Tuesday, November 30, 2010


Last Quebec held a by-election as well.   The by-election came about because of the resignation of Claude Béchard who then died on the same day he resigned from cancer.  I am interested in this election because of what it says about the next Quebec election.

Kamouraska-Témiscouata has been safely Liberal most of the time and has voted Non in both referendums. The PQ won it both times under René Lévesque but not when the PQ was in power from 1994 to 2003.

The seat was narrowly won by the Parti Quebois last night on a 57% voter turnout.   The ADQ and Quebec Solidaire basically got the same vote yesterday as they did in 2008.   For the ADQ is this is another indication of the problems they are having, they were close to winning the seat in 2007.

This changes the National Assembly to:

  • Liberals - 65
  • PQ - 52
  • ADQ - 4
  • QS - 1
  • Ind - 3

This leaves the government with a thin majority, likely good enough to stay in power, but close enough that something could go wrong and the government could fall.

The polls have been consistently showing the PQ at 40% and the Liberals close to 30%.   The by-election highlights the current strength of the PQ under Pauline Marois.   It seems realistic to expect Quebec to elect the PQ in the next election.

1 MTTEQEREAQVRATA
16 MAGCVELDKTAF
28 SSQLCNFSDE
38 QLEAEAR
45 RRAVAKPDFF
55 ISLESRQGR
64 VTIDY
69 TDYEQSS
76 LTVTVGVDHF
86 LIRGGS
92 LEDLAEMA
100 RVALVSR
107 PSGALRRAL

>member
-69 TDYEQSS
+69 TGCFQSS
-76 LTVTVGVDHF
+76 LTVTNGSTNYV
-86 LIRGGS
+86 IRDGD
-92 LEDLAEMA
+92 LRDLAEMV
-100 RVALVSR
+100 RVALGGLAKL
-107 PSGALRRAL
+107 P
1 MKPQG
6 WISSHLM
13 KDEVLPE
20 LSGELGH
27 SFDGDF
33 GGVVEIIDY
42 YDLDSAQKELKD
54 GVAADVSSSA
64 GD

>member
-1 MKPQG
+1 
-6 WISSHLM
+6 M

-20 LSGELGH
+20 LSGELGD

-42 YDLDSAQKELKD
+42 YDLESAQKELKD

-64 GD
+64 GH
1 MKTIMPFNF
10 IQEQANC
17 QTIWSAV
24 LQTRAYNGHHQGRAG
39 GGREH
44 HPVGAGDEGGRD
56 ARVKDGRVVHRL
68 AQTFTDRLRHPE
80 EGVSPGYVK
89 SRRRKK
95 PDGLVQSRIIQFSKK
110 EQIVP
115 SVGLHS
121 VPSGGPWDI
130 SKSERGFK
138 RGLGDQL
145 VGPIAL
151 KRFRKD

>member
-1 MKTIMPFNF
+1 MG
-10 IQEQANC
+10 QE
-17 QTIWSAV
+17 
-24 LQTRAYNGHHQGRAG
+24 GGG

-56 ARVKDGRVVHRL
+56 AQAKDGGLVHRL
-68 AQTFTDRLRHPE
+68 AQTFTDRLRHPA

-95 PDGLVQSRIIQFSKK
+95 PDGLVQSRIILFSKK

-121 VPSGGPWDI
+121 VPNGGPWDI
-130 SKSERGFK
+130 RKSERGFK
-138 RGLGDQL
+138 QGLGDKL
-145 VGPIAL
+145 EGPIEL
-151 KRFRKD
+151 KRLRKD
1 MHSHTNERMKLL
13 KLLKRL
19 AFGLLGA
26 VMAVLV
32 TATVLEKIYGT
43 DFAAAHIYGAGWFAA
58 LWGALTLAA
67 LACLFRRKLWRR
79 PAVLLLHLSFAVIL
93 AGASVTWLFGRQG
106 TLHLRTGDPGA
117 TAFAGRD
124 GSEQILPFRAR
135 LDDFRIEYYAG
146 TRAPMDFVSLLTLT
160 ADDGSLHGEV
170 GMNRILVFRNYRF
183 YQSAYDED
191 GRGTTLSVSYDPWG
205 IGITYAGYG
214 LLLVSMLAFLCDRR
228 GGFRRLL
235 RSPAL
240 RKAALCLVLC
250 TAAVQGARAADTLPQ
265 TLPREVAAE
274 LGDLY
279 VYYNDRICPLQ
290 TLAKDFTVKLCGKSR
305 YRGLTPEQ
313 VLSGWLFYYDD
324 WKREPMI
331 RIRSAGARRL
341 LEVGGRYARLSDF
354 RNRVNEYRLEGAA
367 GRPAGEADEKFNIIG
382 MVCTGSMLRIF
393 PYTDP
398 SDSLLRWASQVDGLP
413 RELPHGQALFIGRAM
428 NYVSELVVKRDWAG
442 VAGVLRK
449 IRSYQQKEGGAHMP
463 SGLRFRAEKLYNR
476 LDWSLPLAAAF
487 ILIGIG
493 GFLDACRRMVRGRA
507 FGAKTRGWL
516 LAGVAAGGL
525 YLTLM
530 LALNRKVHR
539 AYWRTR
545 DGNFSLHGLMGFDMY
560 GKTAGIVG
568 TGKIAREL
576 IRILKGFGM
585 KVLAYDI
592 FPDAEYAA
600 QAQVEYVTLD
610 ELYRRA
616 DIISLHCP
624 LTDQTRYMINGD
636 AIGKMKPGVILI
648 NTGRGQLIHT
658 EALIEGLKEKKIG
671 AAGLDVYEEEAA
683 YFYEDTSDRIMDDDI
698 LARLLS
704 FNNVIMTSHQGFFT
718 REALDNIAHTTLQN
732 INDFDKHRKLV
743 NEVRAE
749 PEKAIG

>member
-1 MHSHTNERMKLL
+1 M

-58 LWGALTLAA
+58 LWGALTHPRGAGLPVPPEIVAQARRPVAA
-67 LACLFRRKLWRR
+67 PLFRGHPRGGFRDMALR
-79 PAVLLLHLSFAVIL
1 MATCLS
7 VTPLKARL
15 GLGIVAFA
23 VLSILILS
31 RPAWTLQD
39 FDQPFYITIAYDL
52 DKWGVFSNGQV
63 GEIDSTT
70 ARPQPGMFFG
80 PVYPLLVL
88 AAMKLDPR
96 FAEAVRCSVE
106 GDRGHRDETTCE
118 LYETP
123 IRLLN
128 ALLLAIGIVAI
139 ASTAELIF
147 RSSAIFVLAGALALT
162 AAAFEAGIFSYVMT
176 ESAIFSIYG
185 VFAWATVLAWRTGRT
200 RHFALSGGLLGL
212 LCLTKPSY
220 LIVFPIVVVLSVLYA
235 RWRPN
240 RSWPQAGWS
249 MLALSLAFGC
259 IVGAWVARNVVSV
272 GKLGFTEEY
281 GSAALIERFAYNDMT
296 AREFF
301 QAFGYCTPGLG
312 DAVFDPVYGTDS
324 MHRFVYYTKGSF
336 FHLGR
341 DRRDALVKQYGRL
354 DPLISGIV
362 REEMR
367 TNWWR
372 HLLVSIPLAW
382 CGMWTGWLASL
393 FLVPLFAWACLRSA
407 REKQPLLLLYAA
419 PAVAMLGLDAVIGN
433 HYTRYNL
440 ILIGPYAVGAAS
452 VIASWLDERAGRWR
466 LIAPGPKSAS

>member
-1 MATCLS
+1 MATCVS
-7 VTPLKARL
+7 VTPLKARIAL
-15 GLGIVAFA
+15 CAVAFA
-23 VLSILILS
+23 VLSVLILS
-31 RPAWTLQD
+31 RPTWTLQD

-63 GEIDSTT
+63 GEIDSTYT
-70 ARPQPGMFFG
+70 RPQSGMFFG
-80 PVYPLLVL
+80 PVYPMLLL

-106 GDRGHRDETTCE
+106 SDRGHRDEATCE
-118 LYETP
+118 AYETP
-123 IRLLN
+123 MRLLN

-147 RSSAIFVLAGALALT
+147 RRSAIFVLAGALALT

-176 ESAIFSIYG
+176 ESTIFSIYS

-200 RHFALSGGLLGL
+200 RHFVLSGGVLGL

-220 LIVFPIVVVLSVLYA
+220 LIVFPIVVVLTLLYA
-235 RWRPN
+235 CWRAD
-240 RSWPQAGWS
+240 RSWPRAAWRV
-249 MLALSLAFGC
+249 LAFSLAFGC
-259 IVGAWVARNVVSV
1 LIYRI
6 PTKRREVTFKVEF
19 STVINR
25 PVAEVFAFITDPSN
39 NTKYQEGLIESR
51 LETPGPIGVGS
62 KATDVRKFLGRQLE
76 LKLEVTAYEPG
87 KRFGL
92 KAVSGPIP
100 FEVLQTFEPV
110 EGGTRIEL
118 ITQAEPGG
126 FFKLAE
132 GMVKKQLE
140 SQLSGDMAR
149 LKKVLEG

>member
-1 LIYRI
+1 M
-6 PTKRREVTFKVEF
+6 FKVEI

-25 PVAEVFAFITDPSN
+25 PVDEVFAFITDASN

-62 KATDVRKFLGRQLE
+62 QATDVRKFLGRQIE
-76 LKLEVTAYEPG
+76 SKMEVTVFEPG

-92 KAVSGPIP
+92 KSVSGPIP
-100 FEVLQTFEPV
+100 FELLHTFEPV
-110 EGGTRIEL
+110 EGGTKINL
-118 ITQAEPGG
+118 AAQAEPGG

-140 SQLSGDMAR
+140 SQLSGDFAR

As things stand now, I do not expect to see a Quebec election till sometime in 2013 and I suspect with a new leader of the Liberals.  Is there someone within the Liberals that can bring the party back up over 40% of the vote?

Any election of a PQ government will change the political focus in Canada back to the issues of Quebec.  Whoever is the federal government when Pauline Marois becomes prime minister of Quebec will focus on what is needed to ensure the next referendum on sovereignty would be put on hold indefinitely.  Her focus will be on making people want to have independence before she calls the referendum.  

If starting in 2013 there is a stronger federal focus on Quebec issues there will be a backlash in Western Canada.   If the federal government is a Conservative one, who knows where this backlash will go, last time it ended up creating the Reform Party.   What seem to be the demands of the PQ will cause a huge problem if they are only granted to Quebec.   If they are granted to all provinces, the federal government looks weak and Quebec does not feel like it has a special status within Canada.

It would be easy to piss off the people of Quebec and raise the desire for independence, a smart prime minister of Quebec would be able to use their power to make an issue of it.  

Ultimately the federal government has to figure out how to appease Quebec but not drive the west to want to seek independence.   The western most provinces in Canada are economically not connected to the east and in fact have had lower economic growth and higher taxes from being part of Canada.   There is no reason a country of Western Canada could not succeed.

The election of the PQ could very well bring about a new political crisis in about five to seven years.
Post a Comment